The genetics of tooth decay is being revealed by scientists who are analyzing genes and dental health. Dr. Mary L Marazita, who is the director of the Center for Craniofacial and Dental Genetics in the School of Dental Medicine at the University of Pittsburgh, is a leader in the field. She said the risk for tooth decay is about 60 percent due to genetic factors. The take-home message from this is that if someone from a family with bad teeth must be even more vigilant in dental hygiene than those in a family without bad teeth. Also, it might be wise to purchase dental insurance.
Genetic dentistry has not been developing in line with general medical genetics, but is a relatively new field. Progress has been made, however. One of the significant discoveries is that some gene variants are associated with “sweet preference,” and people with the gene variant for sweet preference will be more likely to develop tooth decay. Tooth enamel, the outer covering of the teeth, is important in determining whether one with have problems with their teeth. Softer enamel means that bacteria will more easily be able to get into the inner space of the teeth and cause decay. Some genes contribute to having softer or harder tooth enamel.
A recent development in the study of the genetics of tooth decay is an association with the ability to taste certain tastes. For example, some people can taste cilantro and enjoy the flavor. Other people find the flavor to be horrible and have described it as “licking soap.” A study from Monell Chemical Senses Center and published in the September 13, 2012, issue of the Oxford Journal looked at the genetics of taste . It showed that some people have genes that confer the ability to taste a particular substance but other people have genetic variants that do not allow them to sense the same flavor.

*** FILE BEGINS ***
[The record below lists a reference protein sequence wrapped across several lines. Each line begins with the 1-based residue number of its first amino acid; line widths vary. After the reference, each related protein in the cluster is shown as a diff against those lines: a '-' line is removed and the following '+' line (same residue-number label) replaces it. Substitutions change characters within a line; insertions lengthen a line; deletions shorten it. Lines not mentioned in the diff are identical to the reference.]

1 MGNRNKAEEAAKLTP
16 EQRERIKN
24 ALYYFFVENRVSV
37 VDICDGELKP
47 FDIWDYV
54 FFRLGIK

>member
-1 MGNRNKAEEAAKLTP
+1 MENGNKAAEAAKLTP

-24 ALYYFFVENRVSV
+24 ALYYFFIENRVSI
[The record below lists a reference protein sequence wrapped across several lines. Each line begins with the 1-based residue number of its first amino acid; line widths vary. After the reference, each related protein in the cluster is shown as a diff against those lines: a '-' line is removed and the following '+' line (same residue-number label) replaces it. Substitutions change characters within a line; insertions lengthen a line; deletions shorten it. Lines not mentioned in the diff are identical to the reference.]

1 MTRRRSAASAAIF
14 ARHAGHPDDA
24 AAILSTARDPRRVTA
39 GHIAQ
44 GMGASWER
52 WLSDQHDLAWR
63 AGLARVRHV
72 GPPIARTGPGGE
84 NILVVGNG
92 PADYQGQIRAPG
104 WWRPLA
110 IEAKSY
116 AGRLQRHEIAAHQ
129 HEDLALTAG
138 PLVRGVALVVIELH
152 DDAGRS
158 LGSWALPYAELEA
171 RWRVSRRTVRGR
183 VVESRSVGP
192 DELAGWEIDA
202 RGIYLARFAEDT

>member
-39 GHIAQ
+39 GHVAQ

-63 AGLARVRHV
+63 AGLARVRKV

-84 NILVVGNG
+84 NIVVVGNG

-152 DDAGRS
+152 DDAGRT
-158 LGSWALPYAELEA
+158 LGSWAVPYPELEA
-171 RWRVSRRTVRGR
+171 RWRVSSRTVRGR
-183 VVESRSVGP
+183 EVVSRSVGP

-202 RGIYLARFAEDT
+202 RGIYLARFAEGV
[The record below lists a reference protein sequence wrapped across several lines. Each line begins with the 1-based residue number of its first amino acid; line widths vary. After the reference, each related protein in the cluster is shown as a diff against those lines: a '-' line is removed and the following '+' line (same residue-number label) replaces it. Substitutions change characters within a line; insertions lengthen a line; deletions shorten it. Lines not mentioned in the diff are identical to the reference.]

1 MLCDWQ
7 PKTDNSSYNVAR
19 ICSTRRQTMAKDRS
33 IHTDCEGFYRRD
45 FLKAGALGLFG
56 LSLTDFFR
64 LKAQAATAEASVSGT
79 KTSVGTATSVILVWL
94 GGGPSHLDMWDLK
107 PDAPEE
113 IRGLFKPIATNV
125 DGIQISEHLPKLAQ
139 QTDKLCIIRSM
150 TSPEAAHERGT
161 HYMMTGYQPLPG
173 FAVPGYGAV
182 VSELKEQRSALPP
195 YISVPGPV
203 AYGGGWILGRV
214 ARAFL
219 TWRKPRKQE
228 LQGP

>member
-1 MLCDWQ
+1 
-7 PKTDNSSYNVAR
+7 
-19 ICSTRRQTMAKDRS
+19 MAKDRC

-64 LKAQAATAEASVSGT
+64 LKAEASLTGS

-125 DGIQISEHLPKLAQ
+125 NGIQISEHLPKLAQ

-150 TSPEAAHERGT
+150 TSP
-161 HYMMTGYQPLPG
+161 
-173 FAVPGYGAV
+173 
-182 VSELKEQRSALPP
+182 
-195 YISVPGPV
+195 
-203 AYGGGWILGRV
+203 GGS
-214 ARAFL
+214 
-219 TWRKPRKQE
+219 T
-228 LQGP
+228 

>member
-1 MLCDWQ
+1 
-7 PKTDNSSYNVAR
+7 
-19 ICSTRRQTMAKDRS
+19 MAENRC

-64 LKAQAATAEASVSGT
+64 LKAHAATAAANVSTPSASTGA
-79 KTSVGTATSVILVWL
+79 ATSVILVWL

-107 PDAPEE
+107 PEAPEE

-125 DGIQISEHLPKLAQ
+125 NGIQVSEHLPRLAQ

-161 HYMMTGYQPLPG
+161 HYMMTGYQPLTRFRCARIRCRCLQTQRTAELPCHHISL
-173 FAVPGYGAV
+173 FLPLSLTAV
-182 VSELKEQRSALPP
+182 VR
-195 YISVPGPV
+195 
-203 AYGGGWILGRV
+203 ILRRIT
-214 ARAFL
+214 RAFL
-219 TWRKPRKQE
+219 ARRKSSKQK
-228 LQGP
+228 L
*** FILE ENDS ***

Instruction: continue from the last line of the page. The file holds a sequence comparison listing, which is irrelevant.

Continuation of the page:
Some people have a greater range in ability to perceive tastes compared to others. The studies on the genetics of dental health have shown that the greater variety one has in ability to sense different tastes the less likely they will develop tooth decay. Whether that comes from a genetic basis or is due to enjoying a more expanded sense of taste, meaning one eats fewer sweets, is yet to be determined.
The genes one inherits for saliva plays a role in the proclivity towards developing tooth decay. Another major component that determines how prone one is to tooth decay is bacteria and the immune system. The mouth is full of bacteria and no amount of mouthwash will get rid of all of it. The bacterial community in the mouth is large and diverse. The immune system keeps the bacterial growth in check and the genes one inherits for the immune system determines how well the bacteria are kept under control.
If 60 percent of the risk for developing tooth decay comes from genetic factors, this means 40 percent of the risk comes from environmental factors. The environmental factors include dental hygiene and diet. Sugary drinks are the biggest culprit in setting one up for tooth problems. Alcoholic drinks have not been shown to affect risk for tooth decay. Fluoride has been shown to be helpful in protecting against tooth decay.
By Margaret Lutze